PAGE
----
The Laura Wesson Chapter 5 in High Point welcomes you to attend one of our meetings and join us in our goals to support the Lt. F.C. Frazier Camp 668. We meet during the men’s meeting following the buffet. Afterwards, we join the men for history from the guest speaker.
The goal of the Order of Confederate Rose is to support your Confederate Heritage and the activities of the Sons of Confederate Veterans on a local, state, and national level. The OCR assists the SCV by providing additional communications, promoting educational programs, organizing social functions, and supporting the activities of their associated camp. This unique organization allows each Chapter the freedom to support the individual needs of their SCV camp and their communities.
The Order of Confederate Rose was named in honor of Heroine Rose O’Neal Greenhow, a 40-year old widow and mother of four when the war broke out. Rose O’Neal Greenhow ran an elaborate spy ring from her home on 16th Street in Washington, D.C. during the war. “To this end I employed very capacity in which God has endowed me”, she wrote.
Rose kept almost daily contact with General PGT Beauregard. On the morning of July 10, he received a coded message: McDowell has certainly been ordered to advance on the 16th signed by R.O.G. The General now had the information he needed for a victory at Manassas. The U.S. War Department grew suspicious of Rose and she was arrested, spent 5 months in prison with her 8-year-old daughter. She was finally paroled and exiled South.
President Davis asked Rose to travel to Europe to campaign for support of the Confederacy. She wrote a book in conjunction with the royalists during her visit. She returned home laden with gold for the Confederacy, but she drowned off the coast of Wilmington. She was buried with full military honors with a Confederate flag draped over her coffin. She was buried at the Oakdale Cemetery in Wilmington, North Carolina.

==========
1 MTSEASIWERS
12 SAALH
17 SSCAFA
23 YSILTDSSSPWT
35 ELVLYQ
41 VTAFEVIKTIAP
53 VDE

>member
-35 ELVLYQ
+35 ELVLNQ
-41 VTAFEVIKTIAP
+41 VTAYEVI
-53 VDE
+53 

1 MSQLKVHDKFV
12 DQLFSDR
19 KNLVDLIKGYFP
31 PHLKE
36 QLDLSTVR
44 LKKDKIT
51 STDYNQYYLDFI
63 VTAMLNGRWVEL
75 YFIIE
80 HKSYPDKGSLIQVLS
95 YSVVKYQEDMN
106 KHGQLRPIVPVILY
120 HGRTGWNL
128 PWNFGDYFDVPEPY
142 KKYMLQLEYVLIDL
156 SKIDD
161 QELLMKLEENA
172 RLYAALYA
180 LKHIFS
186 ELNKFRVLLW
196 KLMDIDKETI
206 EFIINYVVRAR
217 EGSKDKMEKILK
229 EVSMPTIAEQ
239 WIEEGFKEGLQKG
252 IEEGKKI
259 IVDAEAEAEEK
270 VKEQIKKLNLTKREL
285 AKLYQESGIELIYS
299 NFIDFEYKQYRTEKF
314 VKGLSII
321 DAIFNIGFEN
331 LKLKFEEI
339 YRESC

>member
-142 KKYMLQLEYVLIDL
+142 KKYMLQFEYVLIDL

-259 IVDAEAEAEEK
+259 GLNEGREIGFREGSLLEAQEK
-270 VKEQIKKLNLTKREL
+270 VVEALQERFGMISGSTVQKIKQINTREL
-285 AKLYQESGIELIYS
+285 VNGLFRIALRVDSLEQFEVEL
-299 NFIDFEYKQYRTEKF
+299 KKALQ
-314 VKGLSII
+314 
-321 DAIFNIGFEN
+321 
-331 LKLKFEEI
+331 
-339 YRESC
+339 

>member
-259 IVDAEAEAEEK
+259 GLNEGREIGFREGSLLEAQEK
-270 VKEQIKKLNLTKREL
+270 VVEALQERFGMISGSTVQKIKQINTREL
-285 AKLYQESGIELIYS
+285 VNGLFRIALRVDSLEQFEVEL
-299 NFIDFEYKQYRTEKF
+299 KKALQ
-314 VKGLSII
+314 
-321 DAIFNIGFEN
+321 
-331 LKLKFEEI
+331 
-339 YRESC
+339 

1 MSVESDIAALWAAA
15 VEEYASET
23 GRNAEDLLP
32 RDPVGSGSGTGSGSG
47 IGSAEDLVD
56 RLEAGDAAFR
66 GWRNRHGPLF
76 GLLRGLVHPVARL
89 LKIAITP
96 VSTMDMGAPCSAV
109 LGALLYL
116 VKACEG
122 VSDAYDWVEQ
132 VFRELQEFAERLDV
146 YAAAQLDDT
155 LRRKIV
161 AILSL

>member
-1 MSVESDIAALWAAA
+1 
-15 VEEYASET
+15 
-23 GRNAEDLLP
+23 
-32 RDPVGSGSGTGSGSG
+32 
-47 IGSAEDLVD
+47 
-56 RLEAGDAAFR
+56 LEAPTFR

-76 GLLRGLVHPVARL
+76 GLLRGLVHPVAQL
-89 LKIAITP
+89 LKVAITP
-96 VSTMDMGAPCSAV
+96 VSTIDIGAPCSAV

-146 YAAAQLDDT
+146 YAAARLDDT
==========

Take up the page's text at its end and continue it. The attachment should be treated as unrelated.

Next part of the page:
The Laura Wesson Chapter 5 in High Point is part of the North Carolina Society in the Order of Confederate Rose. Our Chapter was named in honor of Heroine Laura Wesson who was traveling with her father from Virginia to Charleston when they stopped in High Point in 1865. She volunteered to stay in the “pest house” and was the only nurse caring for the soldiers suffering from a smallpox epidemic. Laura Wesson would eventually succumb to smallpox and died on May 7th 1865 at the early age of twenty. She was buried in Oakwood Cemetery and it was said her grave was marked with a stick with a note on it stating: “Fed the hungry, clothed the naked, nursed the sick and wounded.” There is one marker “In Memory of Laura Wesson 1845-1865” at the foot of the Confederate Monument in the cemetery where we have our annual Confederate Memorial Day service. In 1936 she was honored by her body being moved to a memorial circle at the entrance of the cemetery and another marker was dedicated by the UDC Laura Wesson Chapter in 1936.
Membership does not require a Confederate ancestor or relative in the Sons of Confederate Veterans – The only requirement to join the OCR is a desire to support our Confederate Heritage. The OCR does not compete with the United Daughters of the Confederacy or other genealogical organizations.
Please contact Chapter President Renee Honeycutt at 336-858-3439 or email Renee for more details